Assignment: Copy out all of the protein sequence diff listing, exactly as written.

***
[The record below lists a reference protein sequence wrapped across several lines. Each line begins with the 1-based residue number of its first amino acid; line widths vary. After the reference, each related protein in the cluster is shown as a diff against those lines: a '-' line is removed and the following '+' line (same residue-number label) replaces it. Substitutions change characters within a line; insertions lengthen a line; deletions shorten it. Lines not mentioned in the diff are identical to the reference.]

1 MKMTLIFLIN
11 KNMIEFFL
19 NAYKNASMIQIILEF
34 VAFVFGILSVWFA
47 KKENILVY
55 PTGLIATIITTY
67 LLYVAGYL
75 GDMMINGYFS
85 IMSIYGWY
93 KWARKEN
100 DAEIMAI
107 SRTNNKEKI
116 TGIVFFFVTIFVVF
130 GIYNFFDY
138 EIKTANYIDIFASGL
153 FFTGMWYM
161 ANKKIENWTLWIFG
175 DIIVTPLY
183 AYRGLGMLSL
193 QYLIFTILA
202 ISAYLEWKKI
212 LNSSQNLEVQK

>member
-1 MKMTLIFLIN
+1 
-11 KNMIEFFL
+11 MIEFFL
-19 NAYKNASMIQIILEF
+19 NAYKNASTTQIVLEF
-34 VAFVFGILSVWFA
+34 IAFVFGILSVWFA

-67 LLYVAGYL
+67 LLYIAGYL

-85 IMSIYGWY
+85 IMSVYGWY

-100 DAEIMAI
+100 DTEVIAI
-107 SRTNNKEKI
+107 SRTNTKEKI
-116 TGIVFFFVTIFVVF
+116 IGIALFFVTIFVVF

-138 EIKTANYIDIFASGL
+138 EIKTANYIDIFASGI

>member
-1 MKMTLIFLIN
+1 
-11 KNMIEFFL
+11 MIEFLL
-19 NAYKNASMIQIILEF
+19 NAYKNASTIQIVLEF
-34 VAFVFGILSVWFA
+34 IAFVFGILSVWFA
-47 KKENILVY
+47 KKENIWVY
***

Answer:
[The record below lists a reference protein sequence wrapped across several lines. Each line begins with the 1-based residue number of its first amino acid; line widths vary. After the reference, each related protein in the cluster is shown as a diff against those lines: a '-' line is removed and the following '+' line (same residue-number label) replaces it. Substitutions change characters within a line; insertions lengthen a line; deletions shorten it. Lines not mentioned in the diff are identical to the reference.]

1 MKMTLIFLIN
11 KNMIEFFL
19 NAYKNASMIQIILEF
34 VAFVFGILSVWFA
47 KKENILVY
55 PTGLIATIITTY
67 LLYVAGYL
75 GDMMINGYFS
85 IMSIYGWY
93 KWARKEN
100 DAEIMAI
107 SRTNNKEKI
116 TGIVFFFVTIFVVF
130 GIYNFFDY
138 EIKTANYIDIFASGL
153 FFTGMWYM
161 ANKKIENWTLWIFG
175 DIIVTPLY
183 AYRGLGMLSL
193 QYLIFTILA
202 ISAYLEWKKI
212 LNSSQNLEVQK

>member
-1 MKMTLIFLIN
+1 
-11 KNMIEFFL
+11 MIEFFL
-19 NAYKNASMIQIILEF
+19 NAYKNASTTQIVLEF
-34 VAFVFGILSVWFA
+34 IAFVFGILSVWFA

-67 LLYVAGYL
+67 LLYIAGYL

-85 IMSIYGWY
+85 IMSVYGWY

-100 DAEIMAI
+100 DTEVIAI
-107 SRTNNKEKI
+107 SRTNTKEKI
-116 TGIVFFFVTIFVVF
+116 IGIALFFVTIFVVF

-138 EIKTANYIDIFASGL
+138 EIKTANYIDIFASGI

>member
-1 MKMTLIFLIN
+1 
-11 KNMIEFFL
+11 MIEFLL
-19 NAYKNASMIQIILEF
+19 NAYKNASTIQIVLEF
-34 VAFVFGILSVWFA
+34 IAFVFGILSVWFA
-47 KKENILVY
+47 KKENIWVY